The Audi A4 3.0 TDI and the Volvo S90 fail to meet their official MPG figures in a real-world economy test, but how do others fare?

Ah, downsizing. It'll save us all, right? Take a big, naturally aspirated engine, make it smaller and stick a turbo on it for greater efficiency. Et voilà, hey presto, etc, a vast improvement in fuel economy and emissions. Right? Right?

Ah. Well. M’colleagues over at What Car? have a thing called True MPG. I don’t quite understand what happens, but I know it takes place at Millbrook Proving Ground, where they employ seriously serious engineers who possibly but by no means definitely wear white coats while strapping heinously complicated and even more expensive testing equipment to the back of a car to find out what kind of economy and emissions you should actually expect from a car should you buy it. The alternative, of course, is that you just trust the NEDC economy and emissions tests that are run by manufacturers, in labs, whose results are notoriously hard to replicate in everyday driving.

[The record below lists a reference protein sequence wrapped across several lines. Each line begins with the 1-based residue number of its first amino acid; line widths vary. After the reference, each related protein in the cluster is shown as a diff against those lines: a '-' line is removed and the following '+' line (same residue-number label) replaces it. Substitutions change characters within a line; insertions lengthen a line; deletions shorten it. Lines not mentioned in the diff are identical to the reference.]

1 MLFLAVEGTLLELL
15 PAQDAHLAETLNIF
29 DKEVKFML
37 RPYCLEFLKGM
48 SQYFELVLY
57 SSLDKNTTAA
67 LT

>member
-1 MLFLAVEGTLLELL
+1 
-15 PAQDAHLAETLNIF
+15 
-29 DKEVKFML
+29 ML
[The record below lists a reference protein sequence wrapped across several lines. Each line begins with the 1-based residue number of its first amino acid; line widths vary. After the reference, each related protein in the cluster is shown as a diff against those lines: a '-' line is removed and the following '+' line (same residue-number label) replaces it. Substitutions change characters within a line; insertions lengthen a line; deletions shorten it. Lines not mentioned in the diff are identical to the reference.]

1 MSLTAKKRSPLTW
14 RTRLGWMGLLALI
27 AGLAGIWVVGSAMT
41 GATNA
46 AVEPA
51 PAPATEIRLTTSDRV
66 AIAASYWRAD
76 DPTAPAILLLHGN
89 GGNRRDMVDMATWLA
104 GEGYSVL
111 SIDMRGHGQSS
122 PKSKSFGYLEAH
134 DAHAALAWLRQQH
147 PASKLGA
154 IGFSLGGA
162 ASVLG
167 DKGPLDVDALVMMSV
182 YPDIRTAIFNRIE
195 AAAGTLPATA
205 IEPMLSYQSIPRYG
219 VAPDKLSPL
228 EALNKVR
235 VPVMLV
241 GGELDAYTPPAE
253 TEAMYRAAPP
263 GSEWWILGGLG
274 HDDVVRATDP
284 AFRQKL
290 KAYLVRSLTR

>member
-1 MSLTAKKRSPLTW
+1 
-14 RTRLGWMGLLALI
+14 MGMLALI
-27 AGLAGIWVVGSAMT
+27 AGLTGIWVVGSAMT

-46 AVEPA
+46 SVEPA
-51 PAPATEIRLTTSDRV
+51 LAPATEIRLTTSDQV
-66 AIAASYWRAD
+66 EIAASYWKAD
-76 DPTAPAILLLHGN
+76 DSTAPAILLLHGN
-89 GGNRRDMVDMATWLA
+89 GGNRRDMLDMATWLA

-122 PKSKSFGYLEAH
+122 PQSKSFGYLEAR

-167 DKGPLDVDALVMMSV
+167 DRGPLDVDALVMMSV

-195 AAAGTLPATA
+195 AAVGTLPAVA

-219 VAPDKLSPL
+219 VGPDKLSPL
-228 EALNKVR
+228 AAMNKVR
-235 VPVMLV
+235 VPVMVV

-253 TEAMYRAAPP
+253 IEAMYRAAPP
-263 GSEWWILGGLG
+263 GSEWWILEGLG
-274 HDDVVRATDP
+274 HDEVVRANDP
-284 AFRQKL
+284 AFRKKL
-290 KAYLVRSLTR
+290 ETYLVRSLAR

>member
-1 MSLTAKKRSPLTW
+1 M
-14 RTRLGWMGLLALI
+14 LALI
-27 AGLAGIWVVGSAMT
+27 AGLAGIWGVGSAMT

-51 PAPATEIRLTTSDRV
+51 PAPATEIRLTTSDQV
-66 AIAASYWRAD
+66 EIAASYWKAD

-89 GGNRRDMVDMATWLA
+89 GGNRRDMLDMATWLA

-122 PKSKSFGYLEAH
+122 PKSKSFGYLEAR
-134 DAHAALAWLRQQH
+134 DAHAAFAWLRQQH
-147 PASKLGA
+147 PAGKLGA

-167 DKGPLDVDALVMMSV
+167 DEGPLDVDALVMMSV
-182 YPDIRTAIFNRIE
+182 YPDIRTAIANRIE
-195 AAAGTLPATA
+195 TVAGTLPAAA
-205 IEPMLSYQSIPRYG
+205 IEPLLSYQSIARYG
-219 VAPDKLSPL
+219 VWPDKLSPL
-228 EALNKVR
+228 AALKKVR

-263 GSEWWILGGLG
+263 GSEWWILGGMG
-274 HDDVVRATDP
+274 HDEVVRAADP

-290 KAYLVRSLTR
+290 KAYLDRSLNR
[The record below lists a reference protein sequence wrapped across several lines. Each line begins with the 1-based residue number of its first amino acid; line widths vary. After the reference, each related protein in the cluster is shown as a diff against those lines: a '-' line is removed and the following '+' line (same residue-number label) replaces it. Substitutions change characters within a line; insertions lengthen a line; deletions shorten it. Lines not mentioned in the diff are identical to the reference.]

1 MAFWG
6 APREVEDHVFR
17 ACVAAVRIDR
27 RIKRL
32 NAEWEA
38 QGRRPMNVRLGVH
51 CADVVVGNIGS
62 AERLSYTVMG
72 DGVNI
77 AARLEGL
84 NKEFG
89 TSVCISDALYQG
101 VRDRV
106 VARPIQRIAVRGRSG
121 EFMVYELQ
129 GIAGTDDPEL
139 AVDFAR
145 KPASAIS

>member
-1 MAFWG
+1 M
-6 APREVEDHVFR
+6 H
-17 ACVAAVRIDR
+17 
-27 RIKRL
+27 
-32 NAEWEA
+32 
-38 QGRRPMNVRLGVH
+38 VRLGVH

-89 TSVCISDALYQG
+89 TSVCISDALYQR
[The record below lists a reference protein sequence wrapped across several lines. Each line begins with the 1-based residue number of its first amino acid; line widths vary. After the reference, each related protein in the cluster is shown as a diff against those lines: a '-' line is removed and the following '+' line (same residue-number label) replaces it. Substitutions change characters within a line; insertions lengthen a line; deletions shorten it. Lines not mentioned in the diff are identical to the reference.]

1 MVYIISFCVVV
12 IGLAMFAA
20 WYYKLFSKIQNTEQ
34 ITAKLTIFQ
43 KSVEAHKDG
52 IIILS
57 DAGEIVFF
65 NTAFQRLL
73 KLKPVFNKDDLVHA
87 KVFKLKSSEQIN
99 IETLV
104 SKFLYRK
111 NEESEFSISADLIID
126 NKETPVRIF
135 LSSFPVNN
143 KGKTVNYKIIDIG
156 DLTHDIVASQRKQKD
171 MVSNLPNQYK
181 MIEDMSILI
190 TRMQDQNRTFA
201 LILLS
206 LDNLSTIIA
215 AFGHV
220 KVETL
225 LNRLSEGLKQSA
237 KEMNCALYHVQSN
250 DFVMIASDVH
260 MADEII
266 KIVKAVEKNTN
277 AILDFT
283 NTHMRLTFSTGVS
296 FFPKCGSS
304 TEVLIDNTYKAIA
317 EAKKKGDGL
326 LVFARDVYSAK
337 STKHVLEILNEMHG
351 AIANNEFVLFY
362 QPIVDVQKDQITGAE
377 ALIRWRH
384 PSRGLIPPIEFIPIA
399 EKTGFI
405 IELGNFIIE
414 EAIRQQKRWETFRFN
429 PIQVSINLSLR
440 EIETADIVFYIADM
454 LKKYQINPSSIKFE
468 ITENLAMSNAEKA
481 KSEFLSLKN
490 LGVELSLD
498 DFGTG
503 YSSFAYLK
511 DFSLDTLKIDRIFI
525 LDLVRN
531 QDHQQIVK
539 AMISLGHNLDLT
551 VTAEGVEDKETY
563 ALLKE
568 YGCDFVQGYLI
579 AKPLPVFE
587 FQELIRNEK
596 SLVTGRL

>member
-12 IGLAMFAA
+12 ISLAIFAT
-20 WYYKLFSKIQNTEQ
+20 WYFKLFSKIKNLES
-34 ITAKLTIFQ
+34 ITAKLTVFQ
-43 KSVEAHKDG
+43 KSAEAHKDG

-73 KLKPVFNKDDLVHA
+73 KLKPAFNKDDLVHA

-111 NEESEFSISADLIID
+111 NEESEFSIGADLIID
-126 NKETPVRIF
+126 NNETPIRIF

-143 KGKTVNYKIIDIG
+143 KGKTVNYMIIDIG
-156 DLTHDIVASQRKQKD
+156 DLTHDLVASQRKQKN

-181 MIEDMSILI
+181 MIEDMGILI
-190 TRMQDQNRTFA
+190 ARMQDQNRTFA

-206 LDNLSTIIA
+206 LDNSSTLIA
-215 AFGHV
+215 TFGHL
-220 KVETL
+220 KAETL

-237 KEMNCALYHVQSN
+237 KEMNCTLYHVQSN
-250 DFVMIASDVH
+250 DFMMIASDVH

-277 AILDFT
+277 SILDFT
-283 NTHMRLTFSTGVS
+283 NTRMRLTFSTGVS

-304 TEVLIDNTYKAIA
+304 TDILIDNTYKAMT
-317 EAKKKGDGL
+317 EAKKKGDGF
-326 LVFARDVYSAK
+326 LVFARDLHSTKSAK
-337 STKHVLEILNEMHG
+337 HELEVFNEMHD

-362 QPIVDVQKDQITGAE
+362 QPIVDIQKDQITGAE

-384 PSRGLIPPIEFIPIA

Anyway, the most recent set of True MPG results is out, and among them are some recently downsized cars. Take the Volvo S90, from a manufacturer whose vice-president of R&D said big diesels were “gas guzzlers which we are never going to see in our cars again”. His 2.0-litre four-cylinder S90 D4 diesel just returned 39.9mpg on the True MPG cycle – a shortfall of 37.8% on the official combined figure and 2.1mpg worse than that of the six-cylinder Audi A4 3.0 TDI.